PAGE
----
Science Foundation Ireland

Vikash Kumar: Human of CONNECT

Meet Vikash Kumar, a CONNECT PhD researcher at Trinity College Dublin, exploring new frontiers in quantum communication. His journey from witnessing an experimental quantum teleportation setup to pursuing advanced research exemplifies a passion for experimental physics and the transformative potential of quantum technologies.

How did you get to this point in your life?
I’m now pursuing a Ph.D. in quantum communication at Trinity College Dublin, fulfilling a boyhood dream of becoming a scientist. During my master’s, I witnessed an experimental quantum teleportation setup, which aroused a strong fascination. This life-changing experience cemented my decision to pursue a Ph.D. in experimental physics, giving me hands-on experience with sophisticated quantum experiments

I am motivated to contribute to this emerging field because I am inspired by the possibilities of quantum communication. Creating my own laboratory is a natural next step, as it will provide a venue for novel experiments at the interface of quantum physics and information processing. The tools and active scientific community at Trinity College Dublin have been crucial in shaping my research trajectory.

How would you explain your research to someone who has no idea about your discipline?
Currently, I am working in field of quantum communication using frequency comb so i can explain like this. Consider how we communicate in everyday life to be like transmitting signals with different colours of light. In the quantum realm, we employ a ‘frequency comb,’ which is similar to a magical torch that can generate multiple colours at once. Instead of ordinary messages, we send ‘quantum messages’ that are made up of particles known as qubits.

Let’s move on to entangled qubits. It’s similar to having a set of magical dice. When you roll one, no matter how far apart they are, the other immediately displays the same number. We use entangled qubits in our quantum communication, but instead of dice, they’re the colours of light in our magical torch.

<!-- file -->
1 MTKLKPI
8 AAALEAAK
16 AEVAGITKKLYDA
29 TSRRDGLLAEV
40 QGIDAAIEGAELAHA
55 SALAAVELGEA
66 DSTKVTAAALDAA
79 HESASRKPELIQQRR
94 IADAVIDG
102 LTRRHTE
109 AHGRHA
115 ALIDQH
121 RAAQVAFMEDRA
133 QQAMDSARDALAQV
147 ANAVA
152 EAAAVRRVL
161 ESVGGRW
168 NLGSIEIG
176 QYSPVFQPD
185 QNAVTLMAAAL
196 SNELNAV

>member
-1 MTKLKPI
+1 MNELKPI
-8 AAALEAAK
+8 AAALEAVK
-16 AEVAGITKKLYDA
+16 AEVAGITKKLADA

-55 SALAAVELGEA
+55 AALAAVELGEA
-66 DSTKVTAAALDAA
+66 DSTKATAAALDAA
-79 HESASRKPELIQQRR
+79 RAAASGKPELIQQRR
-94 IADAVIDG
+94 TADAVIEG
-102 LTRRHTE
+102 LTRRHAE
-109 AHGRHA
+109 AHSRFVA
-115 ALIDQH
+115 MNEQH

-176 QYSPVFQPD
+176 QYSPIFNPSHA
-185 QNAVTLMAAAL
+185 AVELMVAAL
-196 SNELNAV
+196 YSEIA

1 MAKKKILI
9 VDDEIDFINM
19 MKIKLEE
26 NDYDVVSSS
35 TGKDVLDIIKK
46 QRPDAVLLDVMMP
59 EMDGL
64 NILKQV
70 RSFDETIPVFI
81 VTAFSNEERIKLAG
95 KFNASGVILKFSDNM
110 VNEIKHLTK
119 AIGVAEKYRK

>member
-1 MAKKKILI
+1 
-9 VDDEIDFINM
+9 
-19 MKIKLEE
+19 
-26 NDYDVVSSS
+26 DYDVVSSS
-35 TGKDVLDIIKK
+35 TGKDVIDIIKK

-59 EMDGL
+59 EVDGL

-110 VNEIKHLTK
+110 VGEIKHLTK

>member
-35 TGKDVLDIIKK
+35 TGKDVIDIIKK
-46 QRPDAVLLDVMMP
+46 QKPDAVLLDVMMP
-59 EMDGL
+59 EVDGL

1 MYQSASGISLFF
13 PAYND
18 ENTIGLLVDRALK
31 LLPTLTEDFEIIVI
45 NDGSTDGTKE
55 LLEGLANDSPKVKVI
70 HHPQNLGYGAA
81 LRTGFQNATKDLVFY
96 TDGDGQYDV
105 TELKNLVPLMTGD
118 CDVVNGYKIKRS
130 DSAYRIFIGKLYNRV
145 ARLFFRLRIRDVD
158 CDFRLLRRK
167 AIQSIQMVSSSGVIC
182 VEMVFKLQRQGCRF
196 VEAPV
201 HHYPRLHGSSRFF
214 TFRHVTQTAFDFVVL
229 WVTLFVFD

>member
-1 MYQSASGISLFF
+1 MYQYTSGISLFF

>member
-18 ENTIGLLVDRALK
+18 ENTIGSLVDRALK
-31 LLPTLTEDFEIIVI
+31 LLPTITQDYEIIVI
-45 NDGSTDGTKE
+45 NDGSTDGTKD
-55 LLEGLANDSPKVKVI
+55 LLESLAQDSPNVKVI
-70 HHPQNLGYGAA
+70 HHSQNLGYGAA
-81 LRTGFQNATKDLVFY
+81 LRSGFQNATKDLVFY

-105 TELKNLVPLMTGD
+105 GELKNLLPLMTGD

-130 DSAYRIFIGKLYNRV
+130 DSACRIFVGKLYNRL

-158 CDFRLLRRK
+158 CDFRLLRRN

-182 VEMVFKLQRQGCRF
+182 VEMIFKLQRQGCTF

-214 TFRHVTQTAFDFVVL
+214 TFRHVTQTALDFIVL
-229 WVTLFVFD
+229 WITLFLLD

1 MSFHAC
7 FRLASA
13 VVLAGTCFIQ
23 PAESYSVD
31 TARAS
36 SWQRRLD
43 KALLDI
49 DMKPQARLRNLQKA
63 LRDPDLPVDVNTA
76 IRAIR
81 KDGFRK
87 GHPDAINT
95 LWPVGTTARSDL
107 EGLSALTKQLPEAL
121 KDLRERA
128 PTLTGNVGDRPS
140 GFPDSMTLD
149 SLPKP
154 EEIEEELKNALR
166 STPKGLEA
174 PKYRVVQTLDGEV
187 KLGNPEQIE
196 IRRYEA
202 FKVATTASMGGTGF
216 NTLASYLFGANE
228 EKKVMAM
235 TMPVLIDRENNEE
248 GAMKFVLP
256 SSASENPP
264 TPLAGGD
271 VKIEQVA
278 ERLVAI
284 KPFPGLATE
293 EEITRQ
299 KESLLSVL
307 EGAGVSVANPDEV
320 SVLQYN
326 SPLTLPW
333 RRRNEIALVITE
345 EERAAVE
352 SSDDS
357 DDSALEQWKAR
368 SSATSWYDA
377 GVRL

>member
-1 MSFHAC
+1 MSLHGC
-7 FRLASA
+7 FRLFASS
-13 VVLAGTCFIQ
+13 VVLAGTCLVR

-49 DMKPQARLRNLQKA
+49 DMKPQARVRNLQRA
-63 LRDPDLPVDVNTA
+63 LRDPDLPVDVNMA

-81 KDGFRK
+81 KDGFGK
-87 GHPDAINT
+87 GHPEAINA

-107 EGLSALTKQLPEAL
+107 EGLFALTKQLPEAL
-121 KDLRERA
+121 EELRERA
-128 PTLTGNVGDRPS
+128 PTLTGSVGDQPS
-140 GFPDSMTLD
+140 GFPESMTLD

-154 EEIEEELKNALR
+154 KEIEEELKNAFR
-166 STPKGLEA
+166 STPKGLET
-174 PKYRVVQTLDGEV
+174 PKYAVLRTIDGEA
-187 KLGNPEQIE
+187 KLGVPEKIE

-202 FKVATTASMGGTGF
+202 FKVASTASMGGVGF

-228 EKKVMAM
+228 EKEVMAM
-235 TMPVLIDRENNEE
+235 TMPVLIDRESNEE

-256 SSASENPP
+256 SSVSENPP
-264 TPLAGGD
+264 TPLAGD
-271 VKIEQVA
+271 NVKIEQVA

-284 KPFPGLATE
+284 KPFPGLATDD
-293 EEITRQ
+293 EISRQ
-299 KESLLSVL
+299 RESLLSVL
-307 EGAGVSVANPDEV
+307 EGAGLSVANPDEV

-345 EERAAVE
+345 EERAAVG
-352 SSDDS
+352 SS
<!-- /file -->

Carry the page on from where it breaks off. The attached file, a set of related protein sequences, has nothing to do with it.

So, utilising the ‘colours’ from our quantum flashlight, or frequency comb, I’m making these entangled qubits.

What is the most challenging element of your work?
One of the most intricate aspects of my work revolves around the management and control of the delicate nature of quantum systems. Quantum states, the fundamental building blocks of quantum information, are extraordinarily sensitive to external influences. Maintaining the coherence and entanglement of qubits-quantum bits that form the basis of quantum communication-over extended periods or distances is a formidable challenge.

Furthermore, another significant challenge lies in the practical implementation of experimental quantum systems. Creating and sustaining a stable setup for quantum experiments can be demanding. The need for precise control over multiple components simultaneously adds a layer of complexity. We must carefully manipulate and synchronize various elements of the experimental apparatus, which often involves a multitude of equipment.

What do you think could be the next defining trend in technology?
The future of technology will see big progress in areas like super-fast computers (quantum computing), new ways of handling information and transactions (blockchain), eco-friendly technologies (green technologies), smarter ways to process data (edge computing), and exciting advancements like quantum teleportation. Quantum teleportation involves the instantaneous transfer of quantum information between distant locations, opening up new possibilities for secure communication and information processing. These changes could make computers much faster, reshape how industries work, promote sustainability, improve data processing, and enable ground-breaking feats like quantum teleportation.

What do you think about life in Ireland?
In the beginning, I really missed India because I had never been anywhere else before. But as time went on, this new place started to feel like a second home to me. The people here are super friendly, and it’s peaceful. Life is easy, and everyone speaks English, so there’s no problem with language. The balance between work and social life is just right, and I’m really starting to love it here. Right now, I’m enjoying my time a lot in this place.
Is there a personal experience that changed how you saw the world?
In my younger years, I identified as introverted, but my experience in Ireland has marked a significant positive shift in my personality. I’ve observed that I now express my thoughts without hesitation, a change that has proven beneficial for me. Actively engaging in various schools, tutorials, and conferences has been instrumental in this transformation. I’ve gleaned a wealth of information through these experiences, enabling me to pose questions confidently. I find myself comfortable inquiring about others’ work and the motivation behind it. This newfound openness has facilitated meaningful exchanges, especially when our work intersects, allowing for the seamless sharing of details. It has proven to be a convenient and enriching aspect of my journey.

CONNECT is the world leading Science Foundation Ireland Research Centre for Future Networks and Communications. CONNECT is funded under the Science Foundation Ireland Research Centres Programme and is co-funded under the European Regional Development Fund. We engage with over 35 companies including large multinationals, SMEs and start-ups. CONNECT brings together world-class expertise from ten Irish academic institutes to create a one-stop-shop for telecommunications research, development and innovation.

Humans of CONNECT
SFI Partner Logos SFI Partner Logos